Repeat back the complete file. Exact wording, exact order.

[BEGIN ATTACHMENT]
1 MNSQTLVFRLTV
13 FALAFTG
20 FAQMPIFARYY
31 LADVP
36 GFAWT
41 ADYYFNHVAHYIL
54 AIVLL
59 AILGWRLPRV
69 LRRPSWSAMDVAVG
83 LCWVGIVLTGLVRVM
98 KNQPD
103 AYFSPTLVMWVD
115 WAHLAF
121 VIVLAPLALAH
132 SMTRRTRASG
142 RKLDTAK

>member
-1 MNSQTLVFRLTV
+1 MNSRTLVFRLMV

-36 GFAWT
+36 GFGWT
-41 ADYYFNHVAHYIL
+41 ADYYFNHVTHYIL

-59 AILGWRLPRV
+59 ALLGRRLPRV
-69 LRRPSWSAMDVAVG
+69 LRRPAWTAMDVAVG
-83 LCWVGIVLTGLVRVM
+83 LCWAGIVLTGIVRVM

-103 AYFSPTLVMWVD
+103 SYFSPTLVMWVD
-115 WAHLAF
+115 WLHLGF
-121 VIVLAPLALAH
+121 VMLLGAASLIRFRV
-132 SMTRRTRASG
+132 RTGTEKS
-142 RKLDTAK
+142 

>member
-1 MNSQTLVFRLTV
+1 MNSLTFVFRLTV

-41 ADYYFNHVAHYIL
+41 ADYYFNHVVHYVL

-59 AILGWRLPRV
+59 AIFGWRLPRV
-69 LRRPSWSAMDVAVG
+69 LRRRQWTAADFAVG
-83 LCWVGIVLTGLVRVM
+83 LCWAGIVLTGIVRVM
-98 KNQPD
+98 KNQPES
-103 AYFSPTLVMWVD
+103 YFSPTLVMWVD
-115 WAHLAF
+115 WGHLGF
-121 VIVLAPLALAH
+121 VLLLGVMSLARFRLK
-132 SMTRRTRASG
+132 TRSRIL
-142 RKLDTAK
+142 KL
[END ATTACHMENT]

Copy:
1 MNSQTLVFRLTV
13 FALAFTG
20 FAQMPIFARYY
31 LADVP
36 GFAWT
41 ADYYFNHVAHYIL
54 AIVLL
59 AILGWRLPRV
69 LRRPSWSAMDVAVG
83 LCWVGIVLTGLVRVM
98 KNQPD
103 AYFSPTLVMWVD
115 WAHLAF
121 VIVLAPLALAH
132 SMTRRTRASG
142 RKLDTAK

>member
-1 MNSQTLVFRLTV
+1 MNSRTLVFRLMV

-36 GFAWT
+36 GFGWT
-41 ADYYFNHVAHYIL
+41 ADYYFNHVTHYIL

-59 AILGWRLPRV
+59 ALLGRRLPRV
-69 LRRPSWSAMDVAVG
+69 LRRPAWTAMDVAVG
-83 LCWVGIVLTGLVRVM
+83 LCWAGIVLTGIVRVM

-103 AYFSPTLVMWVD
+103 SYFSPTLVMWVD
-115 WAHLAF
+115 WLHLGF
-121 VIVLAPLALAH
+121 VMLLGAASLIRFRV
-132 SMTRRTRASG
+132 RTGTEKS
-142 RKLDTAK
+142 

>member
-1 MNSQTLVFRLTV
+1 MNSLTFVFRLTV

-41 ADYYFNHVAHYIL
+41 ADYYFNHVVHYVL

-59 AILGWRLPRV
+59 AIFGWRLPRV
-69 LRRPSWSAMDVAVG
+69 LRRRQWTAADFAVG
-83 LCWVGIVLTGLVRVM
+83 LCWAGIVLTGIVRVM
-98 KNQPD
+98 KNQPES
-103 AYFSPTLVMWVD
+103 YFSPTLVMWVD
-115 WAHLAF
+115 WGHLGF
-121 VIVLAPLALAH
+121 VLLLGVMSLARFRLK
-132 SMTRRTRASG
+132 TRSRIL
-142 RKLDTAK
+142 KL